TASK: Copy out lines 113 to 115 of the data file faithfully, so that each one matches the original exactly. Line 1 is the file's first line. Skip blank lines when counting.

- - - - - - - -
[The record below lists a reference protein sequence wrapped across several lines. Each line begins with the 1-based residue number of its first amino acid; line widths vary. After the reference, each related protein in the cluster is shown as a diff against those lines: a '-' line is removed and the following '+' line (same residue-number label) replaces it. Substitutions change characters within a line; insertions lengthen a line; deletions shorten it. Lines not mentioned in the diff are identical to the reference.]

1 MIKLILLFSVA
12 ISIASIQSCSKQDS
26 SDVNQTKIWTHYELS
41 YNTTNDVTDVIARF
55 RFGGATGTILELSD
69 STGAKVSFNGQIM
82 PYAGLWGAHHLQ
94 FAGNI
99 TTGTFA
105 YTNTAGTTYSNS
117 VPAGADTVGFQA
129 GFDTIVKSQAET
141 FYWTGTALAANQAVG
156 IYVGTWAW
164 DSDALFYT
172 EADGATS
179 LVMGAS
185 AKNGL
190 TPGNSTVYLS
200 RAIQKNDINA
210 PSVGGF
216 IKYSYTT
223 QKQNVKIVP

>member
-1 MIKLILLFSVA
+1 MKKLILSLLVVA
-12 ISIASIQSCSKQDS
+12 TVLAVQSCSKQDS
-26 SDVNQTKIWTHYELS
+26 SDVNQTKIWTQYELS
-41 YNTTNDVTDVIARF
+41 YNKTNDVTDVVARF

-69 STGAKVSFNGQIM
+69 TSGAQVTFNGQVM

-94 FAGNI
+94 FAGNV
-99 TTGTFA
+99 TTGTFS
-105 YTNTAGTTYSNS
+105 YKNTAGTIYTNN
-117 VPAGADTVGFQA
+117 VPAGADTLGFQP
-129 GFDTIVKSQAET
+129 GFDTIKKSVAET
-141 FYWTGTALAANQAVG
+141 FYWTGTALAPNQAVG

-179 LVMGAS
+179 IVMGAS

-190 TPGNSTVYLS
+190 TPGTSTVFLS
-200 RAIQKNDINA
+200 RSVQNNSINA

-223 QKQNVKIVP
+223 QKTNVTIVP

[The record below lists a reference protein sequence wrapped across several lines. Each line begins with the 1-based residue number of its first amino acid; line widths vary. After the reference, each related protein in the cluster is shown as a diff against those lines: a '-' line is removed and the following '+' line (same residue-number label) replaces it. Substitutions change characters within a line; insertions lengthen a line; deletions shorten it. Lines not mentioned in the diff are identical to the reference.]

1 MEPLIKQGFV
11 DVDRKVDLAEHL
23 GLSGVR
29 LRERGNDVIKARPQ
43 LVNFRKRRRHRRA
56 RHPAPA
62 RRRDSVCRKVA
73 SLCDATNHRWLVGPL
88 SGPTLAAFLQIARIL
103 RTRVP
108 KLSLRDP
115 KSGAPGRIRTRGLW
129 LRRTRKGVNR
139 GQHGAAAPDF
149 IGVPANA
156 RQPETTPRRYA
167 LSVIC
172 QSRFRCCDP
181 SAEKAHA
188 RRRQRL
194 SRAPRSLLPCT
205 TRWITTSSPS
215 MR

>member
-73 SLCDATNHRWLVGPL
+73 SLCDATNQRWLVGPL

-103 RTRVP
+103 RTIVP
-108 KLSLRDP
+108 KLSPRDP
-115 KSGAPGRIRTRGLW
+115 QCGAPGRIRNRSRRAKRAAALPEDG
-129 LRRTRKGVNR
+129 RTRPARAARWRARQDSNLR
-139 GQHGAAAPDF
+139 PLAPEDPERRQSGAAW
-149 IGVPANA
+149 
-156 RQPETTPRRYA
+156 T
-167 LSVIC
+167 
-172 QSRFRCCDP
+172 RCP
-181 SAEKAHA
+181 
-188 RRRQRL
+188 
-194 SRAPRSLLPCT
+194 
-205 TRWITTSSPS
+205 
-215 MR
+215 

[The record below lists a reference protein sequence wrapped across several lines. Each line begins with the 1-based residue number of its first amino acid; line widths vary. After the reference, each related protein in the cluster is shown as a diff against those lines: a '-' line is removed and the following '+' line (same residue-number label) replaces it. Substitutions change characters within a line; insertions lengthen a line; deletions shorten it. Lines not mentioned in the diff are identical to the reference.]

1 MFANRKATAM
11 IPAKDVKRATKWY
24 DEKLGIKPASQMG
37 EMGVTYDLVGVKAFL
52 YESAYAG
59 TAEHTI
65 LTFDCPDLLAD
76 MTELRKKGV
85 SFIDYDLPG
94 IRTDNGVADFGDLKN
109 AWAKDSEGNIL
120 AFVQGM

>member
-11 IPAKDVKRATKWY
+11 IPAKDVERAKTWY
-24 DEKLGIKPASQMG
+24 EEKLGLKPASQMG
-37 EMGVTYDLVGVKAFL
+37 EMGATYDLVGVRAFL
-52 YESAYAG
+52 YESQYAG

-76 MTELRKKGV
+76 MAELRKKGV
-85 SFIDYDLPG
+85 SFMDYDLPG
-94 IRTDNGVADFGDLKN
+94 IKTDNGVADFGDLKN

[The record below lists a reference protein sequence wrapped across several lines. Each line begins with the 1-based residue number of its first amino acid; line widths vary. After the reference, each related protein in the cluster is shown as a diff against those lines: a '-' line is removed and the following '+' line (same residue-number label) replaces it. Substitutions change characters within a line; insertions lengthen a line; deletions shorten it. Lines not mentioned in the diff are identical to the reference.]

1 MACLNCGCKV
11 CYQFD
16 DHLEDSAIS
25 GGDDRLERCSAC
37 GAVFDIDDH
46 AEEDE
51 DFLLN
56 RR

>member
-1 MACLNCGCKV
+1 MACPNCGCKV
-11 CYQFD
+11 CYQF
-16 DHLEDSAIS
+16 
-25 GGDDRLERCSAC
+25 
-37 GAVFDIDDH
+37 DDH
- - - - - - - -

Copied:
11 IPAKDVKRATKWY
24 DEKLGIKPASQMG
37 EMGVTYDLVGVKAFL